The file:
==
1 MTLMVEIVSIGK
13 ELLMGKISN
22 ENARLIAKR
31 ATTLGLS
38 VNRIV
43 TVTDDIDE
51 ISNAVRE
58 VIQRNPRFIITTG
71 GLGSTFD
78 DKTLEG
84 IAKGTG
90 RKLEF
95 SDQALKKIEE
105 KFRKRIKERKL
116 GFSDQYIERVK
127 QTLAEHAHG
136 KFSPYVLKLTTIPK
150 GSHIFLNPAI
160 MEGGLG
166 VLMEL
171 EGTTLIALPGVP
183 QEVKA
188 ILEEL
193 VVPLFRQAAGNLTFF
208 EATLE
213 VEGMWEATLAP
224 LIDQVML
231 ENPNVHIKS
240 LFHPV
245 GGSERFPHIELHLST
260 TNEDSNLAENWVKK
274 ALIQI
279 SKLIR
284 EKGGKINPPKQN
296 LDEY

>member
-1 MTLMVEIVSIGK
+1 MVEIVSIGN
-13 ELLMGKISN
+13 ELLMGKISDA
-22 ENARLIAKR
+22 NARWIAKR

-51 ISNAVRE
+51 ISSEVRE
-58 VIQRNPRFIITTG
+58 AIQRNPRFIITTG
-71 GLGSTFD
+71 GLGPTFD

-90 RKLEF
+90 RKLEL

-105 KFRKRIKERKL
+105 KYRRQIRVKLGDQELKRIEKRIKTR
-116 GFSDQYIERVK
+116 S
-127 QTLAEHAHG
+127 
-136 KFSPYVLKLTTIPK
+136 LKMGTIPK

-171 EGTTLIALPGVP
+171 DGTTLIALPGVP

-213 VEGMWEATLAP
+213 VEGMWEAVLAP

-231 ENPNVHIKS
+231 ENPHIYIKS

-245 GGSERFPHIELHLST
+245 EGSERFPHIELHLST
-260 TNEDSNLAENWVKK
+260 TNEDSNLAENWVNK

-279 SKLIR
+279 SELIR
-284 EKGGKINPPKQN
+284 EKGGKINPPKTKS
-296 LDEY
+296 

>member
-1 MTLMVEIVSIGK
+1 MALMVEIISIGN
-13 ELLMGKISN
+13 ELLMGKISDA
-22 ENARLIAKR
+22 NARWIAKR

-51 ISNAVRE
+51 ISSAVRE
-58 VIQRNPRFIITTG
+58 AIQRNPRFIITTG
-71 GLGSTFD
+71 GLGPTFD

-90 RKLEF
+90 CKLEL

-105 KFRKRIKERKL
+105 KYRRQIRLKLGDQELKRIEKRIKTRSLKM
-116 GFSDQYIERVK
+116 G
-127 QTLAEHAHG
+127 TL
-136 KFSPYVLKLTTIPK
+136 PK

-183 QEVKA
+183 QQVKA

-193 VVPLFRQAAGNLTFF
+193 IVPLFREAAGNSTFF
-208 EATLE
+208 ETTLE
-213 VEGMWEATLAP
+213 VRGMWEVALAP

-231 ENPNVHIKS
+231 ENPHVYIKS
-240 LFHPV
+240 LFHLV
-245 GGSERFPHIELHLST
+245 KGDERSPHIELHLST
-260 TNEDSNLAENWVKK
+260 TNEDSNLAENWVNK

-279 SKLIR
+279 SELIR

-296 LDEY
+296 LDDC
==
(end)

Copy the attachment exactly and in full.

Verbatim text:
1 MTLMVEIVSIGK
13 ELLMGKISN
22 ENARLIAKR
31 ATTLGLS
38 VNRIV
43 TVTDDIDE
51 ISNAVRE
58 VIQRNPRFIITTG
71 GLGSTFD
78 DKTLEG
84 IAKGTG
90 RKLEF
95 SDQALKKIEE
105 KFRKRIKERKL
116 GFSDQYIERVK
127 QTLAEHAHG
136 KFSPYVLKLTTIPK
150 GSHIFLNPAI
160 MEGGLG
166 VLMEL
171 EGTTLIALPGVP
183 QEVKA
188 ILEEL
193 VVPLFRQAAGNLTFF
208 EATLE
213 VEGMWEATLAP
224 LIDQVML
231 ENPNVHIKS
240 LFHPV
245 GGSERFPHIELHLST
260 TNEDSNLAENWVKK
274 ALIQI
279 SKLIR
284 EKGGKINPPKQN
296 LDEY

>member
-1 MTLMVEIVSIGK
+1 MVEIVSIGN
-13 ELLMGKISN
+13 ELLMGKISDA
-22 ENARLIAKR
+22 NARWIAKR

-51 ISNAVRE
+51 ISSEVRE
-58 VIQRNPRFIITTG
+58 AIQRNPRFIITTG
-71 GLGSTFD
+71 GLGPTFD

-90 RKLEF
+90 RKLEL

-105 KFRKRIKERKL
+105 KYRRQIRVKLGDQELKRIEKRIKTR
-116 GFSDQYIERVK
+116 S
-127 QTLAEHAHG
+127 
-136 KFSPYVLKLTTIPK
+136 LKMGTIPK

-171 EGTTLIALPGVP
+171 DGTTLIALPGVP

-213 VEGMWEATLAP
+213 VEGMWEAVLAP

-231 ENPNVHIKS
+231 ENPHIYIKS

-245 GGSERFPHIELHLST
+245 EGSERFPHIELHLST
-260 TNEDSNLAENWVKK
+260 TNEDSNLAENWVNK

-279 SKLIR
+279 SELIR
-284 EKGGKINPPKQN
+284 EKGGKINPPKTKS
-296 LDEY
+296 

>member
-1 MTLMVEIVSIGK
+1 MALMVEIISIGN
-13 ELLMGKISN
+13 ELLMGKISDA
-22 ENARLIAKR
+22 NARWIAKR

-51 ISNAVRE
+51 ISSAVRE
-58 VIQRNPRFIITTG
+58 AIQRNPRFIITTG
-71 GLGSTFD
+71 GLGPTFD

-90 RKLEF
+90 CKLEL

-105 KFRKRIKERKL
+105 KYRRQIRLKLGDQELKRIEKRIKTRSLKM
-116 GFSDQYIERVK
+116 G
-127 QTLAEHAHG
+127 TL
-136 KFSPYVLKLTTIPK
+136 PK

-183 QEVKA
+183 QQVKA

-193 VVPLFRQAAGNLTFF
+193 IVPLFREAAGNSTFF
-208 EATLE
+208 ETTLE
-213 VEGMWEATLAP
+213 VRGMWEVALAP

-231 ENPNVHIKS
+231 ENPHVYIKS
-240 LFHPV
+240 LFHLV
-245 GGSERFPHIELHLST
+245 KGDERSPHIELHLST
-260 TNEDSNLAENWVKK
+260 TNEDSNLAENWVNK

-279 SKLIR
+279 SELIR

-296 LDEY
+296 LDDC